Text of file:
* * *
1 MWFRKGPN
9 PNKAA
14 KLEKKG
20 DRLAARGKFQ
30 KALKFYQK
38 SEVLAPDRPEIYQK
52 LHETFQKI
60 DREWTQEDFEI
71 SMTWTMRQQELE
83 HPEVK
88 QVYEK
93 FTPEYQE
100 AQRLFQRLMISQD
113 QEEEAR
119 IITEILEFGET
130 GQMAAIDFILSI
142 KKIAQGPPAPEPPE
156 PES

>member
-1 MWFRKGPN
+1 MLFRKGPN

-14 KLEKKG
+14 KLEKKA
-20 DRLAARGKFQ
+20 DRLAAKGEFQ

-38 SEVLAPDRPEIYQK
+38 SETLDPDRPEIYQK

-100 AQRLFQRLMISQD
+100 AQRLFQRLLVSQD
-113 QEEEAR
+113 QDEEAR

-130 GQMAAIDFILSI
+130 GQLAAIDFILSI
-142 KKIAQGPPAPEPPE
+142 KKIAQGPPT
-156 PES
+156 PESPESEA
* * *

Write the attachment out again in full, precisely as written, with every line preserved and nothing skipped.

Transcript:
1 MWFRKGPN
9 PNKAA
14 KLEKKG
20 DRLAARGKFQ
30 KALKFYQK
38 SEVLAPDRPEIYQK
52 LHETFQKI
60 DREWTQEDFEI
71 SMTWTMRQQELE
83 HPEVK
88 QVYEK
93 FTPEYQE
100 AQRLFQRLMISQD
113 QEEEAR
119 IITEILEFGET
130 GQMAAIDFILSI
142 KKIAQGPPAPEPPE
156 PES

>member
-1 MWFRKGPN
+1 MLFRKGPN

-14 KLEKKG
+14 KLEKKA
-20 DRLAARGKFQ
+20 DRLAAKGEFQ

-38 SEVLAPDRPEIYQK
+38 SETLDPDRPEIYQK

-100 AQRLFQRLMISQD
+100 AQRLFQRLLVSQD
-113 QEEEAR
+113 QDEEAR

-130 GQMAAIDFILSI
+130 GQLAAIDFILSI
-142 KKIAQGPPAPEPPE
+142 KKIAQGPPT
-156 PES
+156 PESPESEA